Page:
Con­struct­ing a mu­si­cal ca­reer works for Fraser A.

The Riverine Herald - - NEWS - By Kim­ber­ley Price

FRASER A. Gor­man (pic­tured) has cer­tainly blasted onto the in­die mu­sic scene in re­cent years.

Mak­ing a name for him­self as an al­ter­na­tive crooner, Gor­man’s sound has hints of Court­ney Bar­nett, Vance Joy and Paul Kelly vibes as his lyrics re­veal re­lat­able sit­u­a­tions and his melodies en­cap­su­late the easy-go­ing Aus­tralian coastal lifestyle.

His self-ti­tled EP was re­leased in 2013 and soon fol­lowed by his de­but al­bum Slow Glum in 2015, which re­ceived rave re­views from mu­sic crit­ics. His sec­ond al­bum Easy Dazy, re­leased in early 2018, showed a huge level of growth and Gor­man is set to make his sec­ond Riverboats ap­pear­ance on the Sun­day af­ter­noon.

“I got into mu­sic ba­si­cally from grow­ing up in Gee­long,” he said.

“I went to high school at Oberon High and I met a few friends there who played mu­sic and we started play­ing at a pub called the Na­tional Ho­tel in Gee­long. It’s no longer there un­for­tu­nately but there were lots of cool bands that stemmed from that pub like King Giz­zard and the Wizard Lizard.

“Mu­sic was some­thing me and my friends did for a hobby and I guess it kind of rolled on from there.

“I never stud­ied it or any­thing, I ac­tu­ally failed mu­sic in year 9, which is kind of funny.”

Mov­ing from life in a band to a solo per­former, Gor­man found a sense of lib­er­a­tion in his de­ci­sion­mak­ing and his mu­sic.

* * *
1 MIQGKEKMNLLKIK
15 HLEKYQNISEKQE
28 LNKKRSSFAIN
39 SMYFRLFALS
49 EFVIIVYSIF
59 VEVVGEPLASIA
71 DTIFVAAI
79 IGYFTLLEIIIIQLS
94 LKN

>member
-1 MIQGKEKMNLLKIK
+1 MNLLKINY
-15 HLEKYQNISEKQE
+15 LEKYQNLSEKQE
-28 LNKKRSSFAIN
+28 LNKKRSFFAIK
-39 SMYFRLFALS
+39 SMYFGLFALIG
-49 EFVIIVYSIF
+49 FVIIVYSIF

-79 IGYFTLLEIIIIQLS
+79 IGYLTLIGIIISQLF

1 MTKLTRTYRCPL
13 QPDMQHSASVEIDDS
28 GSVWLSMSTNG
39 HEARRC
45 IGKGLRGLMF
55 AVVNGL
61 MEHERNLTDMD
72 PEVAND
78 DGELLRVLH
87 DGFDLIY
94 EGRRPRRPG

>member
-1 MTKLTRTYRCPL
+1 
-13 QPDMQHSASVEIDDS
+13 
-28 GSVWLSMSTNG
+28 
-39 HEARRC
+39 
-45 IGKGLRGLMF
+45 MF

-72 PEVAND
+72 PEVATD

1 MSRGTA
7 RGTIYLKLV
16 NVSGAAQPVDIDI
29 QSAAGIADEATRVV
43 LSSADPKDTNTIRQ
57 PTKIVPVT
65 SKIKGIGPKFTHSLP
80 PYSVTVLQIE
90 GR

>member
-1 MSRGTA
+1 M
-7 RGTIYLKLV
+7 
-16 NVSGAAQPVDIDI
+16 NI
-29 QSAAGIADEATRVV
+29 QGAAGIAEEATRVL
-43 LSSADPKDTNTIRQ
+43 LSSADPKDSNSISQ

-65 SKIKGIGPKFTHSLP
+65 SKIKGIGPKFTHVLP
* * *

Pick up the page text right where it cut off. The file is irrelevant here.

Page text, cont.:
“It’s good be­cause you don’t have to com­pro­mise any­thing for other peo­ple,” he said.

“But by the same to­ken you’re of­ten more re­liant on your­self, peo­ple aren’t al­ways there so you have to do things your­self which is one of the hard­est parts. “But I like it. “Lo­gis­ti­cally it’s eas­ier as I do shows with my­self and solo shows so it’s eas­ier to travel … and cheaper.”

In a twist, Gor­man ac­tu­ally spends his days on a con­struc­tion site as a car­pen­ter.

“I started work­ing in con­struc­tion when I was 18 be­cause I wanted to have a job that worked day­time hours Mon­day – Fri­day so it didn’t clash with play­ing mu­sic.

“Now, I do it on more of a pro­fes­sional level — I think I like it be­cause it’s so dis­tant from mu­sic.

“Ob­vi­ously I get to lis­ten to mu­sic at work, which is re­ally nice, but the ac­tual in­dus­try is so far from the mu­sic in­dus­try it’s a re­fresh­ing, al­ter­nate world in which I can live.

“It’s also a creative field be­cause you’re mak­ing things and it can be cathar­tic at times as well.”

Jug­gling two ca­reers could def­i­nitely be a tricky feat but Gor­man seems he takes it all in his stride. Con­tin­u­ally re­leas­ing easy-lis­ten­ing and rel­e­vant tracks time and time again, if this singer isn’t fea­tured on your playlists, he soon will be.

“Of my two al­bums that I have out, all of them are my songs.

“I go in and out of cre­ativ­ity, it kind of comes in waves. It’s just a mat­ter of whether I catch it when it comes on.

“It’s a dif­fi­cult yet re­ward­ing thing. But it’s a thing I al­ways try and do.

“My mu­sic is in­formed by the things hap­pen­ing around me and the artists I love too, I draw in­spi­ra­tion from them.

“I guess it’s what hap­pens to me in life and the way I see the world.

“I’m al­ways work­ing, it’s never- ending. I’m al­ways striv­ing to write bet­ter songs or be a bet­ter singer or gui­tarist. It’s a con­stant mis­sion.

“I play the mu­sic I want to play and hope­fully it trans­lates to peo­ple lik­ing it.” ■ Week­end passes to the 2019 Riverboats Mu­sic Fes­ti­val have sold out, with only a few Fri­day night passes left. You can still grab adult tick­ets to Fraser A. Gor­man‘s show on board a pad­dle steamer on Saturday Fe­bru­ary 16 start­ing at 2.30pm. For more de­tails and your last chance to pur­chase tick­ets head to river­boatsmu­

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